176-185 Acimbabbar will ...... suhur carp for the house of Enlil. Nanna-Suen will ...... ectub carp for the house of Enlil. Acimbabbar will pour the oil of rushes onto the water for the house of Enlil. Nanna-Suen will fill baskets with eggs for the house of Enlil. Acimbabbar will cause old reed and fresh reed to thrive for the house of Enlil.

186-197 Nanna-Suen will cause six hundred ewes to give birth to lambs for the house of Enlil, for he will cause their rams to be let loose among them, and he will distribute them along the banks of the Id-surungal. Acimbabbar will cause six hundred she-goats to give birth to kids for the house of Enlil, for he will cause their bucks to be let loose among them, and he will distribute them along the banks of the Id-surungal. Nanna-Suen will cause six hundred cows to give birth to calves for the house of Enlil, for he will cause their bulls to be let loose among them, and he will distribute them along the banks of the Id-surungal.

198-202 Enegir lay ahead of the offerings, Urim lay behind them. She brought out of the house what should not come out of the house, what should not come out of the house -- Ningirida brought out of the house what should not come out of the house: "Welcome, welcome, welcome o boat! O boat of Suen, welcome, welcome o boat!"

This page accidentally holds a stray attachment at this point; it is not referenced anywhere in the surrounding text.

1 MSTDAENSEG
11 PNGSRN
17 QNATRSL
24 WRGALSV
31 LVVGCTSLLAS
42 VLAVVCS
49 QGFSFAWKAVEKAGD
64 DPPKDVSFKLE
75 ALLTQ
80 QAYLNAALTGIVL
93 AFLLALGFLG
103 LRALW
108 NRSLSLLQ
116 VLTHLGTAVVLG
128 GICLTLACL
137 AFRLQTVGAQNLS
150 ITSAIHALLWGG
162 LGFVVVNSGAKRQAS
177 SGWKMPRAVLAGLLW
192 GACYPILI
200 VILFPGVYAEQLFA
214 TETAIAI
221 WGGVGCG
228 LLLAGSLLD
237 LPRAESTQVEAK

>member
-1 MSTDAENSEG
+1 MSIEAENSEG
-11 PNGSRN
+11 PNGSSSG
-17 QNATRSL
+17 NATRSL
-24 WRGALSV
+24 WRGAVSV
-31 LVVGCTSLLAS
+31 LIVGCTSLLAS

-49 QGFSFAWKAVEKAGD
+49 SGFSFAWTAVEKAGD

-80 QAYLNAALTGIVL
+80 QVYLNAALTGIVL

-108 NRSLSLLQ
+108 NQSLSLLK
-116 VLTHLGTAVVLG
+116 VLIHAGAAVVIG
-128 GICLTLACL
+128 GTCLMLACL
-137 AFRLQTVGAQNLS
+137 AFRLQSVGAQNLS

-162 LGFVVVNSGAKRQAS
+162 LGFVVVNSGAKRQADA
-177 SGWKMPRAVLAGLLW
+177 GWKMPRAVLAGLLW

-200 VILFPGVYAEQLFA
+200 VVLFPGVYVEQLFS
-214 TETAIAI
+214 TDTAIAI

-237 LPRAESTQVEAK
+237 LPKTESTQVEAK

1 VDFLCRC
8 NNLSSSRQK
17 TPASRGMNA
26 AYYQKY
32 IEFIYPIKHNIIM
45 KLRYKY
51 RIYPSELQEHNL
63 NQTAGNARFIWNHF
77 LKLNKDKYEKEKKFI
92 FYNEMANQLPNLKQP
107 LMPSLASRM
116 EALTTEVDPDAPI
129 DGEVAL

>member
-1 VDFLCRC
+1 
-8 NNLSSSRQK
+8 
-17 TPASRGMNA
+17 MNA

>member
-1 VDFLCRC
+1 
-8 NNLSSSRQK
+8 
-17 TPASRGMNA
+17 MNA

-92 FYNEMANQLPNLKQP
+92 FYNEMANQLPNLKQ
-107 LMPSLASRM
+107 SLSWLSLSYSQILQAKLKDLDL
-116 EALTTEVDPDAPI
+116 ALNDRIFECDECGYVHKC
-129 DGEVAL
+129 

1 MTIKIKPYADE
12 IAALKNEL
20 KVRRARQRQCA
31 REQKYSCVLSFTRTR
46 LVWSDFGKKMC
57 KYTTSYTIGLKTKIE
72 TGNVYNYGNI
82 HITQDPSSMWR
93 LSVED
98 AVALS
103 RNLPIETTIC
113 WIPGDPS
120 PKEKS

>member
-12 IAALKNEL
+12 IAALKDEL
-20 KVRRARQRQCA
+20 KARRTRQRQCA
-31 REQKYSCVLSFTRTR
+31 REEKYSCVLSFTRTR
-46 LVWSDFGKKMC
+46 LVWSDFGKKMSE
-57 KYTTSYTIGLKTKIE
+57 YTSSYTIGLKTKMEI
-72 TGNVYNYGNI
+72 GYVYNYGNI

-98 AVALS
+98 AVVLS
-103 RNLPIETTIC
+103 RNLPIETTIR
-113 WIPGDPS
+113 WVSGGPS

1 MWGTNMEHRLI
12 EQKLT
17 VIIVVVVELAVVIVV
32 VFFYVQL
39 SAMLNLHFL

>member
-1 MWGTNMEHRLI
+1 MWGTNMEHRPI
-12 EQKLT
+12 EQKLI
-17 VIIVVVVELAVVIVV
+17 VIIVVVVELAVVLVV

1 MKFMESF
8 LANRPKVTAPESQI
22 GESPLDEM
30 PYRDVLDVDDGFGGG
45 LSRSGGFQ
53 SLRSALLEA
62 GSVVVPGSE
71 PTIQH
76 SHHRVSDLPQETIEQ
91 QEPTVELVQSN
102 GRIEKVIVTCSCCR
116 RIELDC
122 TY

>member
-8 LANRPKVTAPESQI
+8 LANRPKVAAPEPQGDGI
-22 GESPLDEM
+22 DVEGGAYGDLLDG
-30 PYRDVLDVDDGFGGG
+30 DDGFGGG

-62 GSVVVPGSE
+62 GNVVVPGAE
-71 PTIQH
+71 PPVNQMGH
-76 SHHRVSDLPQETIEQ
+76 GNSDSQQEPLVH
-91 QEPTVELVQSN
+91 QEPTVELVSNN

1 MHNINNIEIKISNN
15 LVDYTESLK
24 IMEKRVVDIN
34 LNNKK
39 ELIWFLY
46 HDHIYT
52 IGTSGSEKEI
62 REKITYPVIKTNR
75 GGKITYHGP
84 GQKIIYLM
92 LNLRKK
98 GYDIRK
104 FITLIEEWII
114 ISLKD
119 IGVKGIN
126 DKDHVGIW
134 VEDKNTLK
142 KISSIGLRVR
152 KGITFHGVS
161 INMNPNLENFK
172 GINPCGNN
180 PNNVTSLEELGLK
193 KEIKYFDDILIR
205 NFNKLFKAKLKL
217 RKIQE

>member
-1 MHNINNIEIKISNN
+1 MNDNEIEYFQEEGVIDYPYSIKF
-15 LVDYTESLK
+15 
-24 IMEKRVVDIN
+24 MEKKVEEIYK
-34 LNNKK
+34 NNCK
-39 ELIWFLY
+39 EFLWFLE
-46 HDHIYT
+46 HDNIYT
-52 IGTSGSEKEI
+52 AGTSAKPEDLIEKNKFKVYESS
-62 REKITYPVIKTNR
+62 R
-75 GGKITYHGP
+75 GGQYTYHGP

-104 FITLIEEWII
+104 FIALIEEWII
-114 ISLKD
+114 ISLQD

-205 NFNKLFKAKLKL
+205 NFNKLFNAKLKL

203-208 She laid out flour before the barge and spread bran. At her feet stood a covered bronze gakkul vat. (1 ms. adds 1 line: With her fingers she pulled out the boxwood bung (?) for him (declaring):) "I shall rub precious oil on this peg. May ghee, syrup and wine be abundant in your midst, may the suhur carp and the ectub carp rejoice at the prow of your boat!" But the boat did not give her its cargo: "I am going to Nibru!"

209-213 Larsa lay ahead of the offerings, Enegir lay behind them. She brought out of the house what should not come out of the house, what should not come out of the house -- the lovely Cerida brought out of the house what should not come out of the house: "Welcome, welcome, welcome o boat! O boat of my father, welcome, welcome o boat!"

214-219 She laid out flour before the barge and spread bran. At her feet stood a covered bronze gakkul vat. (1 ms. adds 1 line: With her fingers she pulled out the boxwood bung (?) for him (declaring):) "I shall rub precious oil on this peg. May ghee, syrup and wine be abundant in your midst, may the suhur carp and the ectub carp rejoice at the prow of your boat!" But the boat did not give her its cargo: "I am going to Nibru!"